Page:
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You Can't Fix Stuipd
Originally Posted 11/23/09

Darwin had it right: people who evolve progress and those who don't die.

It is no different in the fitness industry. Those who are evolving make money and those who don't fade away. This is true for not only the club side but for the vendor side as well. Many companies out there are hurt now, and most blame the economy, but if you look at their product lines and sale forces, you understand that saying, "You just can't fix stupid.”

Here is my list of what's stupid in the business today. These are just opinions based upon what I see in the industry but if I can figure this out so can the consumer. It's also the list of things that probably won't change because those doing these things don't understand that these are the things that are killing their businesses. Oh well, stupid is as stupid does, to quote the great philosopher Forrest Gump:

• How many times does the market have to demonstrate to Nautilus that their products are not salable except to trainers who grew up in the 70's and still believe one set to failure is the hottest trend in training?

• Bally Total Fitness seems to build a culture of failure into its business model. High-pressure sales, little help for the new member, price-driven marketing and dated clubs full of dated equipment make up their plan. Life Time Fitness strives for a culture of success. One company goes bankrupt several times and the other has become the big chain role model. Are they even in the same industry?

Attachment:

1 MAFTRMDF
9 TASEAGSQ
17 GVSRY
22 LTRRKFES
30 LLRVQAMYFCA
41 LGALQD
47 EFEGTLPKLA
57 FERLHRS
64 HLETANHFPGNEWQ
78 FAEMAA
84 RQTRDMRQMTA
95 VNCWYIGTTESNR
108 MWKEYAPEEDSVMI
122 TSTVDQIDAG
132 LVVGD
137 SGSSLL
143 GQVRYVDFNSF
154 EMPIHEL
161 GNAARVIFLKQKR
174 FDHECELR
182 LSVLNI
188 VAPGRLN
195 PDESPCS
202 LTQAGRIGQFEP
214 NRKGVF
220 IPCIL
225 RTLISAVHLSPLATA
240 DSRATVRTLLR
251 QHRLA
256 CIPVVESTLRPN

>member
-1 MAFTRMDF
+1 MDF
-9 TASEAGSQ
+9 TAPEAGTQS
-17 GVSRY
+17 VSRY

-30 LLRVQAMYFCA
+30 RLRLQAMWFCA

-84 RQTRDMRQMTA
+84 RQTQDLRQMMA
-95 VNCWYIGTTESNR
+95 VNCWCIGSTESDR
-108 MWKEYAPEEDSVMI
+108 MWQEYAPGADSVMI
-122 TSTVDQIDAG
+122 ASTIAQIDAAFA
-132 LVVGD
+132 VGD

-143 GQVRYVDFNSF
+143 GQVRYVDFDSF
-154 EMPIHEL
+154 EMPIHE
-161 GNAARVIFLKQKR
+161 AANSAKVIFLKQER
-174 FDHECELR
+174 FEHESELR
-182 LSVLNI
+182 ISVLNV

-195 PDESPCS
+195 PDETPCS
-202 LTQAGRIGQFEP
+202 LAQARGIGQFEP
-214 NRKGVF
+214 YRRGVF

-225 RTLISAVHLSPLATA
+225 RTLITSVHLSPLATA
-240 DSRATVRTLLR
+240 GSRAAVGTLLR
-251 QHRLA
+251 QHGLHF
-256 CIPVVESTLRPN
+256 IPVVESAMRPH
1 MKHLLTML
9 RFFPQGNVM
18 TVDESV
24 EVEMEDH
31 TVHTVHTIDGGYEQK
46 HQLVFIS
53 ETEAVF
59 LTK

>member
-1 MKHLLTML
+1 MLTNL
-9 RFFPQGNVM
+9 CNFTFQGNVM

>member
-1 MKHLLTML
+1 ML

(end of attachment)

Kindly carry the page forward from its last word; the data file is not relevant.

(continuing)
• Is there anyone on the planet who doesn't realize that giving a member a 12-piece circuit workout written on a big card and kept in a box on the side of the floor is just bad business? The circuit doesn't work. The equipment doesn't provide service. The member fails and goes home feeling like the club let him down.

• When will we realize that bigger is not always better (easy now)? It is virtually impossible to provide service in a huge box, even if you have the right intent. As clubs embrace more functional equipment, while cardio remains strong, the clubs themselves will become smaller because we just need less space. Who is going first?

• When will we realize that it is hard to run a financially successful fitness facility if you're fat? If you want to make money, you have to embrace business management, weight management and training. You can't just decide to be a businessperson and ignore the foundation of our business. If you don't workout, go sell cars and get out of the industry because you are a bad role model.

• I respect IHRSA but when are they going to understand that if they don't return to their foundational truth--that their sole purpose is to be a trade association dedicated to making every club financially successful--they will never penetrate the industry in this country much beyond 10 points are so?